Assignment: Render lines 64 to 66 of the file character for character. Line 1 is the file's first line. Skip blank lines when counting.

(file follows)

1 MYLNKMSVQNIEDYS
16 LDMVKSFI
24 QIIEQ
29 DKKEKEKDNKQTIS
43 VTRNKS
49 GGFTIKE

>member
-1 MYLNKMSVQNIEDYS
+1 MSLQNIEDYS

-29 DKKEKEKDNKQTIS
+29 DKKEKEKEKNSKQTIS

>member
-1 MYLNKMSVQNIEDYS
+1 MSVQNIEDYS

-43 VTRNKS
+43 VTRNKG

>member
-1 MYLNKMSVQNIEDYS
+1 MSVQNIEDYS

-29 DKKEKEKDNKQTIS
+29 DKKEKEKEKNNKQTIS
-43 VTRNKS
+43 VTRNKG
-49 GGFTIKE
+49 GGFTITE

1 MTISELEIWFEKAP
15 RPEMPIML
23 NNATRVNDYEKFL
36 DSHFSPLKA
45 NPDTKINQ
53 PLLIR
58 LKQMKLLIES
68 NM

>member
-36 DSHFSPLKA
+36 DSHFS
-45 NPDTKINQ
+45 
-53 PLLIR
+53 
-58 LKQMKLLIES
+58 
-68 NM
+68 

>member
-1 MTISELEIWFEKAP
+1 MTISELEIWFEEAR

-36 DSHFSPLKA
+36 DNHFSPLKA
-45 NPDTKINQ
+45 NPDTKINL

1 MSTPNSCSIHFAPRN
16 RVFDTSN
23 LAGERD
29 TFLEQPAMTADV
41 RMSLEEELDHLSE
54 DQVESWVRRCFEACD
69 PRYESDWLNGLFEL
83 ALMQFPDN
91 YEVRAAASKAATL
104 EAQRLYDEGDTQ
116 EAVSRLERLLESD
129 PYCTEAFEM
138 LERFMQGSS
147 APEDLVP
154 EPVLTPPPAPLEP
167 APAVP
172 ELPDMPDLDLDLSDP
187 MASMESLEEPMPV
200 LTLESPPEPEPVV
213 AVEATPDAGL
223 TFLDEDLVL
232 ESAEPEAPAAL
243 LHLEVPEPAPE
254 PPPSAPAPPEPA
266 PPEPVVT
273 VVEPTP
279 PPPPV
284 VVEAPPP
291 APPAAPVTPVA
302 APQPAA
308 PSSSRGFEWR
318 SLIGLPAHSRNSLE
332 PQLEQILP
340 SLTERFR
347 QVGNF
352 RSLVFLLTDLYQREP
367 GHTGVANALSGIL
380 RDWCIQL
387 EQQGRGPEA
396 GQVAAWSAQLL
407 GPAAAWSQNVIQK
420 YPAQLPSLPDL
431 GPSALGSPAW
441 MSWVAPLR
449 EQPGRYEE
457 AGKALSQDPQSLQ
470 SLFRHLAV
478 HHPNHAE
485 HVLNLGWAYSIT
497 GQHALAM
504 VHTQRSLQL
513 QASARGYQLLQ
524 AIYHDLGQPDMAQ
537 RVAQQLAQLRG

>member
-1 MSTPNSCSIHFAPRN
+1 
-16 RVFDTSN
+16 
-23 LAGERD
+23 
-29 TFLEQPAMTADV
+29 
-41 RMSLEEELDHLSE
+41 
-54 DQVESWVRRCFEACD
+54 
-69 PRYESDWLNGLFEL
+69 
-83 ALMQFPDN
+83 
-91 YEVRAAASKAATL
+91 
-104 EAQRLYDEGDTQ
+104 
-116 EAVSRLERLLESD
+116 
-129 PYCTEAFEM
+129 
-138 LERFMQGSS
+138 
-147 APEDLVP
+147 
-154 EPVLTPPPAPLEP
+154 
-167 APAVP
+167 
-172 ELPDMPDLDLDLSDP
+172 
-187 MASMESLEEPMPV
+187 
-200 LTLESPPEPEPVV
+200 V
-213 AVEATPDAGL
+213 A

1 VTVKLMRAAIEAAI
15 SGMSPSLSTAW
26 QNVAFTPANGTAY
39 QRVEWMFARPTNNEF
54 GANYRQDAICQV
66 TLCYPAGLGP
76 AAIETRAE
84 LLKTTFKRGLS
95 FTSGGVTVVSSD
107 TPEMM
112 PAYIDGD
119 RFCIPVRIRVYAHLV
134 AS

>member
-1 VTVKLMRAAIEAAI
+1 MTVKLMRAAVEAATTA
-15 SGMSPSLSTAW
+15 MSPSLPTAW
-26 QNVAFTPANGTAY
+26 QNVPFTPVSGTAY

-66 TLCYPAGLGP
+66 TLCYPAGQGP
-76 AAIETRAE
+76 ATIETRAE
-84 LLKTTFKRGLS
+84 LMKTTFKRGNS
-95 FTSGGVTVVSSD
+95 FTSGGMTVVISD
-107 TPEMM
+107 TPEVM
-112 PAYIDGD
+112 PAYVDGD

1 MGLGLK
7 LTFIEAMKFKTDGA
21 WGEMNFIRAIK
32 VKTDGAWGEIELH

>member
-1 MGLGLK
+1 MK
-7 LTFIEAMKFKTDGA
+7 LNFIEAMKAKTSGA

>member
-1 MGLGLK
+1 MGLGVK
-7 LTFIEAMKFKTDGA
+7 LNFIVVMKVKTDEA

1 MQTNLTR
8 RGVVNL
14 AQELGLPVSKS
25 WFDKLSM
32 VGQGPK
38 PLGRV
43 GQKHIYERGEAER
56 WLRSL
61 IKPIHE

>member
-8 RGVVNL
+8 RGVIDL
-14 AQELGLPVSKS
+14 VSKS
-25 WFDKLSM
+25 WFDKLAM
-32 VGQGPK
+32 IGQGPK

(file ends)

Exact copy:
138 LERFMQGSS
147 APEDLVP
154 EPVLTPPPAPLEP